I imagine that this is very similar to what Lazarus experienced as he was laid dead in his cave, awaiting the Word. I wonder what Lazarus thought about during all this as his stench became overwhelming. (John 11:39) Did he curse God, who had left him here to die because Jesus had taken so long? Did he open his voiceless mouth in Psalms and Lamentations before the Lord? Did he even know the power of Christ to raise him? Or did he, like his sister, believe in the general resurrection of the dead? (11:24) Regardless, like the Prophet Jeremiah, he sank in the mud of his own rotting flesh, wrapped in cloths and powerless to do anything about it.
Many words have been written and said about the Spirituality of Mary and Martha – Lazarus’ sisters. We know it well enough: Mary, the contemplative who sits at Jesus’ feet and Martha, the busybody who ignores Him for the dishes. But we never talk about the Spirituality of Lazarus: the spirituality of a dead man who is powerless, save for waiting for the Lord. The active Martha’s are told to quiet down and choose the better part, the more passive Mary’s are encouraged but it is only to the completely dead Lazarus that resurrection happens. We would do well to remember this when discussing prayer and spirituality, for miracles happen to those who sink in the mud of life and are completely powerless to do anything about it.
I presume the reason why we don’t hear much about the Spirituality of Lazarus and the Prophet Jeremiah, is because we believe we are masters of our own spiritual journey. And we love the story of Mary and Martha, because it is all about choice, isn’t it? Martha just needs to spend a few more hours doing “spiritual” things doesn’t she – she should really pick up Yoga or read her Prayer Book or mind her beads, shouldn’t she? And Mary! “Mary hath chosen the better part”, hasn’t she? And we contemplate what wonders happen to the soul when it spends a few moments alone with Jesus, in spite of the dirty dishes. We go home, fortified in our desire to choose to spend more time doing more “spiritual” things. And we are fortified for good reason, thanks be to God.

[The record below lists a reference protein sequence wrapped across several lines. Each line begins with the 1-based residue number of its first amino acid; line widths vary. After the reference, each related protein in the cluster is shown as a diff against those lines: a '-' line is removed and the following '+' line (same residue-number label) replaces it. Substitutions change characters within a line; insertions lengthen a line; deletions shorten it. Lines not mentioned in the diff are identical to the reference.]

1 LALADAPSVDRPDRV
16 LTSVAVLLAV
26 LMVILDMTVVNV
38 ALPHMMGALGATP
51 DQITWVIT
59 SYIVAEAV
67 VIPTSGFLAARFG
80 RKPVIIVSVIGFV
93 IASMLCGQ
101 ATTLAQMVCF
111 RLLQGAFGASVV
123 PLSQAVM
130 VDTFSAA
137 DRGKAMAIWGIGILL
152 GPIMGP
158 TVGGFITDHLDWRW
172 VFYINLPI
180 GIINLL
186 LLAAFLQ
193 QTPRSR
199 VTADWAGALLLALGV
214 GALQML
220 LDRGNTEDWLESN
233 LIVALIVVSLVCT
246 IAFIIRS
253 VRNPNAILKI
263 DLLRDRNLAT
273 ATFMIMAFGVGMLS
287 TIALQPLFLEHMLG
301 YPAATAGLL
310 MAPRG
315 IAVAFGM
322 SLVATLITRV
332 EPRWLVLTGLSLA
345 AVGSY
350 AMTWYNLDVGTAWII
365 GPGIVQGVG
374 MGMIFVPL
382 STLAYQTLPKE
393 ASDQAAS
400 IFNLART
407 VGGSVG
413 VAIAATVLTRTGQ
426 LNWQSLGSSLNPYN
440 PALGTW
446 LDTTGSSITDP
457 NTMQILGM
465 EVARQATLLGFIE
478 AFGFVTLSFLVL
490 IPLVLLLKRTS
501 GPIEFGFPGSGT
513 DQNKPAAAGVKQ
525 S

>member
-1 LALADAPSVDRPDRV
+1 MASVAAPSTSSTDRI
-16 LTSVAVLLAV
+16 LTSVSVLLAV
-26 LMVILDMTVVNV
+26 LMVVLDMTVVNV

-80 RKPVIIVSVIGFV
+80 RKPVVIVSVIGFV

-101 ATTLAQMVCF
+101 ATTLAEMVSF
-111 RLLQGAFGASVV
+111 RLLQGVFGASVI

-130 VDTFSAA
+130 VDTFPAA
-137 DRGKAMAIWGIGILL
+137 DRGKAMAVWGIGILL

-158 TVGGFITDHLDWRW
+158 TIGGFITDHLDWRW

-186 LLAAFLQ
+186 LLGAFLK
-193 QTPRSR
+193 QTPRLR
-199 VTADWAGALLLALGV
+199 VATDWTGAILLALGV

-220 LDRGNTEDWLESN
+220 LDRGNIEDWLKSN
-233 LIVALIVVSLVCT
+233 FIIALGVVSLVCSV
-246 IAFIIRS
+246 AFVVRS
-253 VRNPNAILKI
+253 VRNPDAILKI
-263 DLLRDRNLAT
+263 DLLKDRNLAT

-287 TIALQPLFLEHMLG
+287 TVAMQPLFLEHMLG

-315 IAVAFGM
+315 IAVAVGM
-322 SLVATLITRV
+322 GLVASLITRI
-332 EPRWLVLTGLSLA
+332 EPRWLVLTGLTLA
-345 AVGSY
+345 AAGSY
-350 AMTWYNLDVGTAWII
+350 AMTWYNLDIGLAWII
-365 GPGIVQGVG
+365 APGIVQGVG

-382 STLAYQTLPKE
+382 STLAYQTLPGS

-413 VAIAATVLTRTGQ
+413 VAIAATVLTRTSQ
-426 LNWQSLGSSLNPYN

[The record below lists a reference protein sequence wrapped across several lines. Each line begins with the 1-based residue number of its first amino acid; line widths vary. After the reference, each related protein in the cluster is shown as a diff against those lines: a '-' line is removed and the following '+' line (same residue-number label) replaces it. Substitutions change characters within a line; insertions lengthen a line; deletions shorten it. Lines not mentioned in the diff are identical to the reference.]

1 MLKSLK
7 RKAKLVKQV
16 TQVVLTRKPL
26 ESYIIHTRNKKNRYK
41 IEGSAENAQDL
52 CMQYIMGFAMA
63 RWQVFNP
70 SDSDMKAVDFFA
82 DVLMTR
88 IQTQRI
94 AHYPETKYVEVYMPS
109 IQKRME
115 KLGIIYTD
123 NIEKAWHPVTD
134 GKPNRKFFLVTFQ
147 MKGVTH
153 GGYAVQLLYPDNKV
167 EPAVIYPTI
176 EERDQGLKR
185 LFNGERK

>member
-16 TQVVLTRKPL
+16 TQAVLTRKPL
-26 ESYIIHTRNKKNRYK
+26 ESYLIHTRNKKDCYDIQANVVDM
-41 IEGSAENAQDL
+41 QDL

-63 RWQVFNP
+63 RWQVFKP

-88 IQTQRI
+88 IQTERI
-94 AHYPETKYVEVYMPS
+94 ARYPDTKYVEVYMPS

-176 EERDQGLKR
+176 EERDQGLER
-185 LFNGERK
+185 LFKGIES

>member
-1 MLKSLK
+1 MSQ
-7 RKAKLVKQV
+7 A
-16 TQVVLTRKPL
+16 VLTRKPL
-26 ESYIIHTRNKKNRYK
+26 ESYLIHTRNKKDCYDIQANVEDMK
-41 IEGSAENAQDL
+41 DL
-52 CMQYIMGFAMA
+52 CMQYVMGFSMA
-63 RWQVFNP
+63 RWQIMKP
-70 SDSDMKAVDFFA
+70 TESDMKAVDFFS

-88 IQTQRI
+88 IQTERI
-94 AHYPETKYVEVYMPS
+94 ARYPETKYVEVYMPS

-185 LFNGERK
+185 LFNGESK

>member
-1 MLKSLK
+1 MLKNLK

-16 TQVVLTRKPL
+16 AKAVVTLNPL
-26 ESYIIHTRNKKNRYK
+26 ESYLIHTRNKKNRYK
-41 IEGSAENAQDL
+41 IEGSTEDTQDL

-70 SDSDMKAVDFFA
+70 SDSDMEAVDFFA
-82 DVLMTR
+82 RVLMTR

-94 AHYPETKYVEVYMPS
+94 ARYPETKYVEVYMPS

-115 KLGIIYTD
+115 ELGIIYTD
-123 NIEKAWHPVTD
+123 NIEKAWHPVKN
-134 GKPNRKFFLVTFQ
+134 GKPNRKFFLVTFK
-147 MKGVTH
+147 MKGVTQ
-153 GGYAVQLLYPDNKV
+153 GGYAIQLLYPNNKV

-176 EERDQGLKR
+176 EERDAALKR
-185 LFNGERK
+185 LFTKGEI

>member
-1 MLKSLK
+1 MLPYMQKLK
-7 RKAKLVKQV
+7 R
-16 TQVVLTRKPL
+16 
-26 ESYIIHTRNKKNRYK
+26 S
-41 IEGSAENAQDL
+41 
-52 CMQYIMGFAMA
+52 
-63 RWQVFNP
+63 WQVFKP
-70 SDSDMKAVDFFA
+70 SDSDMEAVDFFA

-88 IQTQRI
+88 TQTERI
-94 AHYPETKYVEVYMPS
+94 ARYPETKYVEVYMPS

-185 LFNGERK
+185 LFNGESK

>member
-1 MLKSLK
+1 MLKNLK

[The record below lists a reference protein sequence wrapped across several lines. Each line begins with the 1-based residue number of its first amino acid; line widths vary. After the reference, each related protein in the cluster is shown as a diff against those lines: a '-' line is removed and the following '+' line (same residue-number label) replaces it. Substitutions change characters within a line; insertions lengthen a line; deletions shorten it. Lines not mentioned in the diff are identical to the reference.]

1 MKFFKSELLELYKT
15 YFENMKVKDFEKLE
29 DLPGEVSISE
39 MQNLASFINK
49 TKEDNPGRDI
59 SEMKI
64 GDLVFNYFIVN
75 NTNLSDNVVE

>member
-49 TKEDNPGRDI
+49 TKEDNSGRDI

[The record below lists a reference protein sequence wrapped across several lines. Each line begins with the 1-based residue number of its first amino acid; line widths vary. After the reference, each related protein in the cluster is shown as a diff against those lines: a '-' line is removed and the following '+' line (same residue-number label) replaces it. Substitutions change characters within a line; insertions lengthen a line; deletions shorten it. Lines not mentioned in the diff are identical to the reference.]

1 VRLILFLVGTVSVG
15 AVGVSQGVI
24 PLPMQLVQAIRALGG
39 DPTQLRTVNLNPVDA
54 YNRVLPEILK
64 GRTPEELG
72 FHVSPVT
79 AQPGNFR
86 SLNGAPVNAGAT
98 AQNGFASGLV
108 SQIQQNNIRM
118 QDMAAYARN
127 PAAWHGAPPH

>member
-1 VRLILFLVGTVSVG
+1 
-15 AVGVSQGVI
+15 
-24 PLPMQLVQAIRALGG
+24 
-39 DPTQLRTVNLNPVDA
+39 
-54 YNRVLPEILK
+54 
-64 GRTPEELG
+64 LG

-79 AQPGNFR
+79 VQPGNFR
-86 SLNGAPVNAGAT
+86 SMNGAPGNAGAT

What our typical discussions of spirituality (and of Mary and Martha) fail to leave out is that this life is a muddy cistern. This life is being dead in a cave. Our idea of “spirituality” is all about making an illusion that we actually not in a cistern or dead. So, we hang up lovely pictures on the cistern wall and contemplate how beautiful life is in this muddy cistern. We speak to each other with beautiful words, all while holding our noses out each others’ stench, pretending like we’re not already dead. We look at the sun’s light on the floor through that small opening and smile about how lovely it is to be outside. We smile naively because we do not know what terrible bondage we are in — even though we talk much about freedom and “making good decisions”. Now hear me clear here: this life is a wonderful mystery and we are to be good stewards of our own life and the lives of others. But, as St. Therese of Lisieux was fond of saying, “The world is thy ship, but not thy home.”